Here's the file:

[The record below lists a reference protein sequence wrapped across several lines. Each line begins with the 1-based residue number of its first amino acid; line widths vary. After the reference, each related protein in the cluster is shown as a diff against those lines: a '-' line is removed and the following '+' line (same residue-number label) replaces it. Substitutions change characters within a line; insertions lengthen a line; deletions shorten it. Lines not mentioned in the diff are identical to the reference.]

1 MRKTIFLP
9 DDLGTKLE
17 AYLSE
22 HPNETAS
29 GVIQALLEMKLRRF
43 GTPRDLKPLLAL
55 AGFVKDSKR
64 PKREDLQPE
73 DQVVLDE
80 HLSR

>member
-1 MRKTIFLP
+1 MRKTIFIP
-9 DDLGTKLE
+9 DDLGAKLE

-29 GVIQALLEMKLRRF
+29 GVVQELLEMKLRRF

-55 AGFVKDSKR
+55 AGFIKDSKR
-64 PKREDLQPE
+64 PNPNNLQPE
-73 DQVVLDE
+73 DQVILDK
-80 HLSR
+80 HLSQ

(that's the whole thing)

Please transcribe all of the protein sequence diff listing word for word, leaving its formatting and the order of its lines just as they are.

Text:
[The record below lists a reference protein sequence wrapped across several lines. Each line begins with the 1-based residue number of its first amino acid; line widths vary. After the reference, each related protein in the cluster is shown as a diff against those lines: a '-' line is removed and the following '+' line (same residue-number label) replaces it. Substitutions change characters within a line; insertions lengthen a line; deletions shorten it. Lines not mentioned in the diff are identical to the reference.]

1 MRKTIFLP
9 DDLGTKLE
17 AYLSE
22 HPNETAS
29 GVIQALLEMKLRRF
43 GTPRDLKPLLAL
55 AGFVKDSKR
64 PKREDLQPE
73 DQVVLDE
80 HLSR

>member
-1 MRKTIFLP
+1 MRKTIFIP
-9 DDLGTKLE
+9 DDLGAKLE

-29 GVIQALLEMKLRRF
+29 GVVQELLEMKLRRF

-55 AGFVKDSKR
+55 AGFIKDSKR
-64 PKREDLQPE
+64 PNPNNLQPE
-73 DQVVLDE
+73 DQVILDK
-80 HLSR
+80 HLSQ